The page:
The Crew in New Hampshire
EllieD, and EagleEye's
White Mountains Hike
A Week in July, 2003
This was a great hike that combined our
summer vacation and some section hiking of the Appalachian Trail.
Nearly on the spur of the moment, we took off the 1000 miles from our
house to Lincoln NH. After spending the night near the
intersection of I90 and I91, we drove north through the Green Mountains
and finally reached the Whites. After stopping for some maps and
advice, we drove to the Laffette parking lot and began a day hike at
noon on Tuesday. Our plan was to hike the loop that included Mt
Lincoln and Mt. Laffeyette.
EagleEye and EllieD beginning the Water Fall trail..
If there is any question about why this
is called the Waterfall Trail it is soon answered. This is the
first of 3 major falls on the trail. The weather was hot and we
stopped at each of the falls to top off our water.
To get to the top of Couds Waterfall,
the trail went straight up a cascade of boulders. We did not know
it, but much of the trail we would hike for the rest of the week looks
a lot like this jumble of big rocks. Unlike midwest trails, the
trails here are often nothing but rocks. This reminded me of
Humback Mountain back in Virginia.
Nearly to the top of Little Haystack
Mountain (Where WaterFall trail takes one) there is a big rock face
called Mirror rock.
And then finally, we walked out of the Krumholtz onto the bare rocks at the top of the world. Eagle Eye had been waiting for us older folks for 20 minutes by the time we walked out. He was hiding behind a rock and we wondered if he had gotten lost before he reached the top. But then he popped out!
standing up there on Little Haystack makes one feel like the whole
earth is below. It feels good to reach the top.
EagleEye posed at this big rock between
Little Haystack and Mt Lincoln. Looking out over the valley is
the occupation of the hike. What a misery it would be to climb
all this way only to be in the clouds. We heard several
thruhikers (for now we were on the AT) say that this section of the
trail was the most breath-taking they had seen since beginning 1800
Making it to the top of Lincoln,
we took a little rest. EllieD decided to sit down just a hundred
yards shy of the summit and fell asleep. When she woke, she had a
sudden feeling of falling with the enormous gulf in front of her.
Looking back toward Haystack from the top of Lincoln, one can see the path snaking right along the top of the ridge. Those "little" rocks in the foreground are about 40 feet high..
From the top of Lincoln to the top of Laffeyette, EagleEye and I shared carrying a young lady's pack. EllieD just thought it would be nice to take a little stroll instead of carrying all that weight. Her pack did weigh in at just over 15 pounds, after all. Here we finally make the top of Laffeyete and are less than 30 minutes away from supper in Greenlief Hut a mile down a side trail.
Hut had space for us and welcome was the food and water.
At sunset, the lake in front of the hut
took on a wonderful set of hues. The peak of Laffeyette is seen
in pinks and purples.
EllieD recovering from the day's hike. A mattress, a pillow, and two square meals all for only $72 for each adult and $48 for a child. No wonder thruhikers call the group that runs the huts the Appalachian Money Club! .
We did enjoy breakfast and stayed around for an hour or so to see if the morning rain would end. It did not and we walked back to our car over a steep and rough path in a continual drizzle and rain .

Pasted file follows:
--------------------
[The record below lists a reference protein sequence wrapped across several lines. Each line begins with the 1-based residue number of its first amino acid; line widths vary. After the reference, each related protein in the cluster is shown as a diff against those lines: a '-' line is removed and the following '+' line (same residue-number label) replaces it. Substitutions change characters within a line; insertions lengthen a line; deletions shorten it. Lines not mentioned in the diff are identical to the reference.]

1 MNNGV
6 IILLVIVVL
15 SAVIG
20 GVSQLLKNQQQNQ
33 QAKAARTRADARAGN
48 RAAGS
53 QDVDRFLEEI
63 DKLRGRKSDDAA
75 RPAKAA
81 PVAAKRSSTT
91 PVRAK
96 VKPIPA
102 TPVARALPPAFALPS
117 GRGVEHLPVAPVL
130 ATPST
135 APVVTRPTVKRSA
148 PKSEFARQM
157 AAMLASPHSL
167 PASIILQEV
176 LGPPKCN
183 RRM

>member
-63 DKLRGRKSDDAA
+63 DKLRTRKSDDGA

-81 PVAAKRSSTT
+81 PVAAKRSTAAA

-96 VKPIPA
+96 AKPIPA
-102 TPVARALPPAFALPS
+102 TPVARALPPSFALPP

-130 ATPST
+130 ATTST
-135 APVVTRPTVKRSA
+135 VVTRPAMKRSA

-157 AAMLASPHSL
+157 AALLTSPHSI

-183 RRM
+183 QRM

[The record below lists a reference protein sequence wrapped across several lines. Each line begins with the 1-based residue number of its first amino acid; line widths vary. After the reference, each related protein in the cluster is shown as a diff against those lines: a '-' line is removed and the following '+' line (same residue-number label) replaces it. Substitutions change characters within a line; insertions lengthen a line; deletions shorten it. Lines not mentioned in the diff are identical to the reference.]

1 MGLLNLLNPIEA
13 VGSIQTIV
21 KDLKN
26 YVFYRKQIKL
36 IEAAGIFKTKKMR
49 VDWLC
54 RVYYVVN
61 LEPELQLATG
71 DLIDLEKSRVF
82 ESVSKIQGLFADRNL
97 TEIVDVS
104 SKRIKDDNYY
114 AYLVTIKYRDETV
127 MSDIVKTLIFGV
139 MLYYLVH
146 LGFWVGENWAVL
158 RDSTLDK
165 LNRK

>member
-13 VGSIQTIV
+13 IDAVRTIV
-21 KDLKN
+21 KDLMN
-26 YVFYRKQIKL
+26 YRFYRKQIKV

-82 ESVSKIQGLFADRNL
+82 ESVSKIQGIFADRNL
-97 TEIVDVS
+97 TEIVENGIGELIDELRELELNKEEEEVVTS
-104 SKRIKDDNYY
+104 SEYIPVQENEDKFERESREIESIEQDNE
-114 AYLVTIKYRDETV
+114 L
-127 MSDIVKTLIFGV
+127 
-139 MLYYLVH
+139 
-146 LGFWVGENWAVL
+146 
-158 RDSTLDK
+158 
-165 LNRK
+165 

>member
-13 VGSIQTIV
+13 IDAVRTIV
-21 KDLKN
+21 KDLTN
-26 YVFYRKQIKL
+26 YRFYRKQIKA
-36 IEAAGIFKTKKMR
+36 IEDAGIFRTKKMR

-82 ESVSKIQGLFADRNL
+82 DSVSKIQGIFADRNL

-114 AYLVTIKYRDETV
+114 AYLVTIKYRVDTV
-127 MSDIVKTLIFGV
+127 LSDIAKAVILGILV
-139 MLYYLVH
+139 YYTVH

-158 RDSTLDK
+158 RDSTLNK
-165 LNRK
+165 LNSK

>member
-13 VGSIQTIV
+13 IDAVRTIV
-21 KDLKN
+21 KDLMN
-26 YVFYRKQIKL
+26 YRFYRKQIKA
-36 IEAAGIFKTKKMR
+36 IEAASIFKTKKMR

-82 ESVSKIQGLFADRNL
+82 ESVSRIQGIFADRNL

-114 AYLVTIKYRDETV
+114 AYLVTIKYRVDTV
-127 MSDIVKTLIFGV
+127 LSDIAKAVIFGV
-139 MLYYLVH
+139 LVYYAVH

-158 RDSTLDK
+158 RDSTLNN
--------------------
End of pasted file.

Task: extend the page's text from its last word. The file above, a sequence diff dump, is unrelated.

By the very next day, we had recovered and headed out toward Mt. Washington. Here we are about half way up the mountain. We are parked in the lot seen just above EagleEye's head. .
Once out of the trees, all the top of the Washington complex is rock and fragile plants. There is little dirt left on the mountain. The trails are mostly just hopping from one rock to the next..
becomes obvious why these stone cairns are found every 50-100 feet
along the trail. In thick fog, they are the only evidence that
the trail is still here. On reaching this spot, we have just
reached the AT again and are on our way west to Mt. Washington.
Looking out over Tuckerman Ravine, the trail skirts the edge of some tall steep areas that would be foolish to try to climb. Mt. Washington summit is ahead and to the right. We can't see it because it is in the clouds.
This little train can be heard before
it is seen in the fog. Here the cog train is making its way back
down the mountain. The trail has just crossed the tracks and
since I heard the train coming, thought it a perfect opportunity to
take the picture.
so, finally, we reach the summit and have our picture taken.
the hour is over, the clouds part and we are blessed with some great
views from the top of the mountain. Here, we are resting in front
of the Summit House.
course, you do not need to walk up Mt. Washington. It seems
strange to see all these cars parked at the top of the mountain!
then came our easy little trip down the mountain in a train with
exactly one car and an engine built in a sloping way.
The operator up front controls a brake
system for the car which goes beyond the braking of the engine in front
of us. Even if the engine goes out of control, we have control of
our own brakes.
And reaching the bottom, we take a nice
evening dip to wash off the grit of the climb and the coal smoke.
camp the night at a state campground (Dry River) just off the AT.
Eagle Eye peeks from below his hammock/tarp combination.
The next morning we take a little 3
hour stroll up to the tallest waterfall in New Hampshire. Then we
get in the can and head home.
Getting home is quite an adventure, but
for the car pictures that EageEye took of the car rally in Syracuse,
well you will have to wait for his production.
Secretary for the Expedition,
Flyfisher's Ultralite Hiking Page